I have before me a dainty volume in green calfskin. Come with me, gentle reader, for within its pages we shall find a world vibrant with the eccentric life of fin-de-siecle Paris. It is as if we can smell, taste, touch, hear, and, last but certainly not least, see, those streets, cafes, and the filthy garrets where the artists and writers lived their halcyon lives, hastened on their brief orbits. For this oh-too real volume is indeed 'La Vie Impossible: Creative Lives at the Turning of the Century' by the Edwardian Popinjay and Brothel-Creeper Cecil 'Cec' Poole.
In these perfumed pages, we shall encounter Helmut Gutterschnupp, who composed all his music 'from the inside out, so as to begin and end with its soul'. Gutterschnupp lived for 20 years in the attic apartment of Mme Corsette-Putain's Rue de Sodomie tenement. Apart from a futile infatuation with Alice Merde, a street-sweeper's daughter 27 years his junior, he made no connection with another human being in that time. He died in poverty, alone, in the cold of an icy February morning, his music unknown, and yet, today, some of this work is heard at last, though few will recognise the haunting accompaniments to current TV advertisements for Brewster's 'Old-Fashioned Rice Pudding' and Grampound's 'Victorian Penny-Black Chocolate' as Gutterschnupp's 'Symphony for Doomed Pedestrians' and 'Threnody for a Strangled Goose'.
And what of Georg Leucotomie, who kept a peacock in his rooms and drank only absinthe (apart from his birthday, when he would only imbibe from a laudanum bottle)? He was frequently seen promenading the Groperie district at night, in his yellow suit and top hat, swinging his malacca cane, and singing 'Les Aliverts de Fouvoncale' in a piping falsetto. His novels, 'Msr Bastinette Forgets to Buy a Trombone' and 'The Rabbit-Ears of the Nude Charwoman', were frequently discussed by himself and other absinthe drinkers, though they were never actually written, and when he died, in 1906, he bequeathed his peacock, Baudelaire, to 'Fou-Fou', a prostitute he had known since she was a child. When his rooms were cleared after his death, the officials found a macaque, along with the peacock; the macaque proceeded to engage the peacock in a waltz around the bedroom, and it was only with difficulty that the officiers were able to kill it and remove the bird from the premises, therefrom to hie to the lair of 'Fou-Fou' and deliver 'Baudelaire' to her. We can only imagine the scene, on yon dingy staircase, when the Judge, Olivier de Miscarriage, emerged from the boudoir of 'Fou-Fou', to be confronted by two portly officiers carrying a peacock. I say we can only imagine the scene, but this is not quite the whole truth: we can also blot it from our memory, and perhaps this is what we ought to do.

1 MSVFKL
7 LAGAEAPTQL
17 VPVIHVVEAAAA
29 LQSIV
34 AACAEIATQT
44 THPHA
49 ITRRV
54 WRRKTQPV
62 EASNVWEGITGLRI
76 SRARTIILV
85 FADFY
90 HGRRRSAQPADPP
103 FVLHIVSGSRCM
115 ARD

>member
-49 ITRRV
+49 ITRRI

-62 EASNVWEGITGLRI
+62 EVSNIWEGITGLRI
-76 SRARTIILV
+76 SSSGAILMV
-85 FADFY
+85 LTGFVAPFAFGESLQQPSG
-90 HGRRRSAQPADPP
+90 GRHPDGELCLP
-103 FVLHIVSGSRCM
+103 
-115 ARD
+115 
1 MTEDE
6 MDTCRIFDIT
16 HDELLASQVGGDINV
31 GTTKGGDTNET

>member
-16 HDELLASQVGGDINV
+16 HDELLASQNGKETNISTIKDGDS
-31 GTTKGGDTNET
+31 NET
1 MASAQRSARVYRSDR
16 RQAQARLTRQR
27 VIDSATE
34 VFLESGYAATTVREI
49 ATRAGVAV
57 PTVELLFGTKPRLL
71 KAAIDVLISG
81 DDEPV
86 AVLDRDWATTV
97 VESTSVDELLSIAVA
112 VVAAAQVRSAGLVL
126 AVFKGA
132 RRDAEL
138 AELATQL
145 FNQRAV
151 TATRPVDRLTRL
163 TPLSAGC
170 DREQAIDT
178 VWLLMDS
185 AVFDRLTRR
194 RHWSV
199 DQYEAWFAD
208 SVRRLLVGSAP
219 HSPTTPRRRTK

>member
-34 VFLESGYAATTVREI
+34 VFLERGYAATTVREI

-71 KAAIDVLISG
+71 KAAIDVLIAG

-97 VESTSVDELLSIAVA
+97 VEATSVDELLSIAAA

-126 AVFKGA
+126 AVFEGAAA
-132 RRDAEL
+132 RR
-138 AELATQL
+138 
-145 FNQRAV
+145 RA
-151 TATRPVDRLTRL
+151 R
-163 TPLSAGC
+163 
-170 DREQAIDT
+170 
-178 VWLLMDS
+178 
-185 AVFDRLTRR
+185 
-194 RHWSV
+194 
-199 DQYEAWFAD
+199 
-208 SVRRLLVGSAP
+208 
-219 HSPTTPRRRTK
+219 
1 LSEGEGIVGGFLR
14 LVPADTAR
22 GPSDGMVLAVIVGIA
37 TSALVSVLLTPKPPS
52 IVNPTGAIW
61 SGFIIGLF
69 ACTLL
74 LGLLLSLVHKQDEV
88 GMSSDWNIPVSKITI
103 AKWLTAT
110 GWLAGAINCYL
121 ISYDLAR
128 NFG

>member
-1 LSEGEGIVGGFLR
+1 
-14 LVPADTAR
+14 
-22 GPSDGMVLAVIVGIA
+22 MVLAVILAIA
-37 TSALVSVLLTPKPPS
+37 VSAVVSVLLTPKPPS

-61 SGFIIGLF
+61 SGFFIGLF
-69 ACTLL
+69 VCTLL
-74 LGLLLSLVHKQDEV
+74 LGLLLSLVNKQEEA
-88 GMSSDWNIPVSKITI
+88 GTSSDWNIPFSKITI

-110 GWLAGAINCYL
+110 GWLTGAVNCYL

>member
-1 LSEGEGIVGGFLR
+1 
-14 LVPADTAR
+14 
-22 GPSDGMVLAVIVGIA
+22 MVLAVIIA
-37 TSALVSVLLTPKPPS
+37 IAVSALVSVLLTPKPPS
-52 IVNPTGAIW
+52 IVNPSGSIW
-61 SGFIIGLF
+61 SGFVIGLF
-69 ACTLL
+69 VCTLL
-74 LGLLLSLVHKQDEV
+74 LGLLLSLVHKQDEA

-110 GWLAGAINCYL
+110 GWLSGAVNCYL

Yves de Lassitude was a painter who lived his life sideways, and always slept diagonally, in an old wheelbarrow inherited from an imaginary Great-Uncle. He expended all his artistic energies on the one painting, of the forge and medieval bridge at his home village of Voitiers-sur-Doilly. The painting was never completed. His goal was 'not to paint a picture of the landscape, but to paint a picture of the picture itself'. He died without ever managing to produce a picture of a picture that had not yet itself been painted. 'I shall die happy', he told his friend, Doctor Charlatane, 'for I have lived the impossible, in an age when few men are able to live the possible with any conviction'.
And so, gentlest of readers, I close at last this calfskin-enrobed Book of Wonders. And I myself must wonder: will we ever see the like again?